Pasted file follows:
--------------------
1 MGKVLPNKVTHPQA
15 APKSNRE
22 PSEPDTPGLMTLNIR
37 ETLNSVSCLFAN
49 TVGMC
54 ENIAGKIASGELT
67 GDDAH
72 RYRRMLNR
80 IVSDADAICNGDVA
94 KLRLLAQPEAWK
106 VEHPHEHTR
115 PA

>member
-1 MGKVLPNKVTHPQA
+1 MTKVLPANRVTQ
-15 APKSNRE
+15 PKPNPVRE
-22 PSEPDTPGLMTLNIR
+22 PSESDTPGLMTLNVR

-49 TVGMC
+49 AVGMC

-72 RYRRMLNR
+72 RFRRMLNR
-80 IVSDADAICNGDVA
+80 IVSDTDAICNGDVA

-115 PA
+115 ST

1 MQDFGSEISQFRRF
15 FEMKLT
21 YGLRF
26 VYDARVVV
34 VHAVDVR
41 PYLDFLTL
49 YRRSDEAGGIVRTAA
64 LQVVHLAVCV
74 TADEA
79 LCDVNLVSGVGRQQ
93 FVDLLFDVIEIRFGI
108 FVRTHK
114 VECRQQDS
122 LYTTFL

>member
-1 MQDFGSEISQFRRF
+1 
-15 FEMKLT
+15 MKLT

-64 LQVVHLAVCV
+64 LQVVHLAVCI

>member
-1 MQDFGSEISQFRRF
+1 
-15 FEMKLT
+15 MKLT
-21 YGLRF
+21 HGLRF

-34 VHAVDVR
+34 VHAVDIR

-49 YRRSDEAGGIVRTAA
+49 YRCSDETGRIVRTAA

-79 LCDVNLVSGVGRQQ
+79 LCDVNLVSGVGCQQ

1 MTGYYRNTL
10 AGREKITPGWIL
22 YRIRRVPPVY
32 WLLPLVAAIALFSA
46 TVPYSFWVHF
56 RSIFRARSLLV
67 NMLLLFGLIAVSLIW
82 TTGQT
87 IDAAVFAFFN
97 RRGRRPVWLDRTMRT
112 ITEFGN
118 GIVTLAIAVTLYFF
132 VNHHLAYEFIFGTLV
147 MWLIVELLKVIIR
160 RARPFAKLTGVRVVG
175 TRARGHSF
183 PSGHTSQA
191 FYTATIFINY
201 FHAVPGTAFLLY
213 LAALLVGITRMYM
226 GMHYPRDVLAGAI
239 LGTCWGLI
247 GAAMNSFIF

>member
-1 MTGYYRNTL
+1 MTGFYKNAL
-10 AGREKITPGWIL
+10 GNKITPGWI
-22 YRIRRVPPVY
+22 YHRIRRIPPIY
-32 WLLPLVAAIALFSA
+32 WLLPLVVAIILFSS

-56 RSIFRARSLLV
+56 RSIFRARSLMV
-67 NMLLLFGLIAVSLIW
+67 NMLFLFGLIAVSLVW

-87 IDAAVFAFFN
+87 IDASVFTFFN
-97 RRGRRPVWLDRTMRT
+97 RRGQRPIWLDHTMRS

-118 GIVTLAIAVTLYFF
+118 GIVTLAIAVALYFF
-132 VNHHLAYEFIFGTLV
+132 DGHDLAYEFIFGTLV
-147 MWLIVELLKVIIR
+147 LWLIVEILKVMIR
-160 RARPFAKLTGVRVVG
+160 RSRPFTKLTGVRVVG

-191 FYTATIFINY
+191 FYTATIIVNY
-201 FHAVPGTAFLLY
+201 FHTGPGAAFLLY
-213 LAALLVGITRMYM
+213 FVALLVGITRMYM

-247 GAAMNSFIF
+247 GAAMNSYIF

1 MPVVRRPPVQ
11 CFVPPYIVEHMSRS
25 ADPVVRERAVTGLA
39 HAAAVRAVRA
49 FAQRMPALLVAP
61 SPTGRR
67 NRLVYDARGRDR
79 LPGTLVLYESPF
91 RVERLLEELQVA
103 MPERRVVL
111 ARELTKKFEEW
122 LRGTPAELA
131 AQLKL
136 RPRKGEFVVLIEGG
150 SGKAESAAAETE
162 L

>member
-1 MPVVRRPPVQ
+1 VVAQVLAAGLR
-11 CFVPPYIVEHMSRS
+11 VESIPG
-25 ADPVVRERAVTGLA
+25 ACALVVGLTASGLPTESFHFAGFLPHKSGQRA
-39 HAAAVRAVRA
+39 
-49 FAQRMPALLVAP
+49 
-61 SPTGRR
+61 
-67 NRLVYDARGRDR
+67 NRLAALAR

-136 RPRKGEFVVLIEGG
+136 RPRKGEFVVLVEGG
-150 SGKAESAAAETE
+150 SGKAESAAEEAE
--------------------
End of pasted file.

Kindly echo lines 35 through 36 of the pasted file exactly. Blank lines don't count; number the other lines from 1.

64 LQVVHLAVCV
74 TADEA